The Miriam Garshowitz Case
The night was silent. The city had gone to sleep and the streets were deserted. A woman stood by the entrance to the Sheraton Hotel and inhaled the mild summer air. An empty streetcar rumbled by and she watched it until it reached the intersection. The silence returned and she glanced at her watch. It was twelve-ten. After more than twenty hours in flight, she was too tired to sleep. Ten hours on Qantas Airways from Sydney to Honolulu and ten more on Air Canada to Toronto had screwed up her body clock. She’d crossed so many time zones her body didn’t know whether to rest or run. She had stepped outside after leaving her luggage in her room, wanting to inhale real air.
Tomorrow was going to be a difficult day and she wasn’t eager to start it. She was returning home to see her father, a father she blamed for her mother’s death. She had been seeing a psychiatrist and it all came down to closure. She needed to face him for the answers she didn’t have; her reluctance to face him was the reason she had left. A police car slowly drove by and the cop smiled at her. They had called Toronto a friendly city when she was last here, and it appeared the cops were just as friendly.
She decided to walk around the hotel and re-enter from York Street, giving her at least fifteen minutes of fresh air, maybe enough for her body to want to sleep. She tucked her purse under her arm and proceeded walking briskly, turned down Bay Street with its wide boulevards and bright lights for one block, then turned onto Richmond, which was narrower and darker. The illumination from the streetlights did not extend much beyond their bases. The street appeared empty. She hastened her steps. An unexpected sound caused her heart to quicken and she stopped, realizing it had come from just ahead of her. She took a hesitant step back, in time to sense a blur of motion in the periphery of her vision. She felt a terrible pain when her head was struck, dropped her purse, then nothing, and her unconscious body collapsed to the sidewalk.
The red van was parked on the shoulder of the Don Valley Parkway; the driver slouched back in his seat, a cigarette in his mouth, when the police patrol car pulled up behind him. The cop got out and walked to the driver’s side. “Everything all right?” he asked the driver.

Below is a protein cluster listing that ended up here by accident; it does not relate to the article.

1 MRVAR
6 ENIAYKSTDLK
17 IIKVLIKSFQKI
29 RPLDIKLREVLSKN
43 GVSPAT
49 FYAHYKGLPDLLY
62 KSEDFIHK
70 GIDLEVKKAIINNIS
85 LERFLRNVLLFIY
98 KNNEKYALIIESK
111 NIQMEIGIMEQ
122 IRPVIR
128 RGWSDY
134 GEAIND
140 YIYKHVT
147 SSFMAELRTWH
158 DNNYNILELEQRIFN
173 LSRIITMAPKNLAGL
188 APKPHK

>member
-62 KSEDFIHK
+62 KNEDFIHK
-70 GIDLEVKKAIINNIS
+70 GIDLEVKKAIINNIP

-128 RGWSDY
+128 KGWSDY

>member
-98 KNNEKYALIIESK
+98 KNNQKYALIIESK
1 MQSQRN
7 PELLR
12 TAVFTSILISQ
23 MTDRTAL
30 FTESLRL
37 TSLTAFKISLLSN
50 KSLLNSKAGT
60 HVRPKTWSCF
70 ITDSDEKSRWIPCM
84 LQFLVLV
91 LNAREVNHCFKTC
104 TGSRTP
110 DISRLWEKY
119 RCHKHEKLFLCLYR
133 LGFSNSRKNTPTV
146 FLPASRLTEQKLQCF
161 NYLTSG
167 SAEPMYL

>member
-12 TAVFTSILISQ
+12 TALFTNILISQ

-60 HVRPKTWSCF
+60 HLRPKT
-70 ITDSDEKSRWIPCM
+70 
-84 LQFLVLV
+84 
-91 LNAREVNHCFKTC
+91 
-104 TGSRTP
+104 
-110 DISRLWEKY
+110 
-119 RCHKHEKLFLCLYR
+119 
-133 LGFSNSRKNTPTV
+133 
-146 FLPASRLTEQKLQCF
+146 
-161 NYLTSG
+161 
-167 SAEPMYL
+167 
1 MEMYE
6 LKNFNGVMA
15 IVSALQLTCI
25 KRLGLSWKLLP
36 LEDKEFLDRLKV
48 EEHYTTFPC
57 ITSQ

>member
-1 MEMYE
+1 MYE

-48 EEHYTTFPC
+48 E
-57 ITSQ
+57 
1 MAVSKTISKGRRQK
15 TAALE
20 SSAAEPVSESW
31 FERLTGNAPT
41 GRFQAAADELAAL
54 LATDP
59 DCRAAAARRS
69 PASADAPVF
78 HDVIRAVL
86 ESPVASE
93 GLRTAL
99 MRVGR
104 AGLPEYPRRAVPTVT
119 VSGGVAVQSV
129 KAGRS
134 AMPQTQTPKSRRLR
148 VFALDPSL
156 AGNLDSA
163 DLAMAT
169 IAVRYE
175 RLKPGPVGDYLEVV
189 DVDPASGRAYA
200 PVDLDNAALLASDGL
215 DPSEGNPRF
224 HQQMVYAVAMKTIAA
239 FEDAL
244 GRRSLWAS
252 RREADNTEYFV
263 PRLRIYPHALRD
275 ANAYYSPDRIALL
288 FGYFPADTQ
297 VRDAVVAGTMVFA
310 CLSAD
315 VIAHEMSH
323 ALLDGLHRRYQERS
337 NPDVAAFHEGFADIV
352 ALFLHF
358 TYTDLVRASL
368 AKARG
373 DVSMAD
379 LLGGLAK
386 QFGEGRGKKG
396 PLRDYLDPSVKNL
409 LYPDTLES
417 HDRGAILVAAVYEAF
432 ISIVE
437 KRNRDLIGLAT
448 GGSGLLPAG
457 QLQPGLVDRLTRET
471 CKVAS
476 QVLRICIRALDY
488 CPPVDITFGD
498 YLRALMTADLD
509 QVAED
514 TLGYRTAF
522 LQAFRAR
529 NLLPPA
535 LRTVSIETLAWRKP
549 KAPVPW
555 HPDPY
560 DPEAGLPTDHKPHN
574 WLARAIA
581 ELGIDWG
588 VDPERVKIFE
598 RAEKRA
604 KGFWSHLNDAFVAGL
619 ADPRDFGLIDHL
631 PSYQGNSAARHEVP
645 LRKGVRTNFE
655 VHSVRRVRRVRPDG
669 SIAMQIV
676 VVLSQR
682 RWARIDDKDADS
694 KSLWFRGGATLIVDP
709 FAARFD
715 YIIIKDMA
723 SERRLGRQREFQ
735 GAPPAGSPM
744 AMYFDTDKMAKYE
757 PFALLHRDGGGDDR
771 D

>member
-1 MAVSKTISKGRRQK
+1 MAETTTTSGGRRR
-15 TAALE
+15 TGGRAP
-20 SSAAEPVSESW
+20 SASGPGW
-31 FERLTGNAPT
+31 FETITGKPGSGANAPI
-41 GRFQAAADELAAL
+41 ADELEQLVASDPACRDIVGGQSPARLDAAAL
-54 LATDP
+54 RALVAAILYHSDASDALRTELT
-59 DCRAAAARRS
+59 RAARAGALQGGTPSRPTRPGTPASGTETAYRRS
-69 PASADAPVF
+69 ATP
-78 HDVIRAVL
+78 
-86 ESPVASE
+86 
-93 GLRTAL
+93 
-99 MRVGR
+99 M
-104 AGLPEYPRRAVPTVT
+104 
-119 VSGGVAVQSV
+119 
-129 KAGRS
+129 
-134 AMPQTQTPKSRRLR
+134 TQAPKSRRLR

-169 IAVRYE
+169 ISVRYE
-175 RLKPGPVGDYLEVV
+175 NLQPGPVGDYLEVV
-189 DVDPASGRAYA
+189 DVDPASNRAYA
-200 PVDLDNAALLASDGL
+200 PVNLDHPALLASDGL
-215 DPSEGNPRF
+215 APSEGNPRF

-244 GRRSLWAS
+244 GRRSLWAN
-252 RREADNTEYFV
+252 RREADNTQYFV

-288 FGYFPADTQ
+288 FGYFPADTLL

“Yes, sir. Tired. Thought I would take a short nap.”
“It’s a bad place to park,” the cop said.
“All right, then. I’ll be moving on,” the man said.
The cop shone his flashlight on the driver for a moment, then directed the beam around the interior of the van before answering. “Yes, sure. Drive safely,” he said.
“I will.” The engine roared to life and the van drove off.
The cop made a note of the license plate and the time. It was twelve thirty-one.
White steam hissed from under the car hood. The vehicle sputtered to a stop and the driver climbed out. He stood on the grass and cursed his predicament. He was going to be late for his appointment in Markham. He flipped open the hood and watched the steam billow into the sky, then edged to the front door of his car to use his telephone. Traffic on the Don Valley Parkway was at its peak and the long continuous lines of vehicles passed him without interruption. Just as he was about to climb into his car, a fox came out from the underbrush, dragging something with its mouth. The driver stared at the fox in horror, then bent down quickly, picked up several stones and hurled them one after the other at the fox, striking him a couple of times. The fox released the object and raced away. The driver ran to the object and stared down at it – it was the head of a young woman. He ran back to his car and called the police on his cell phone.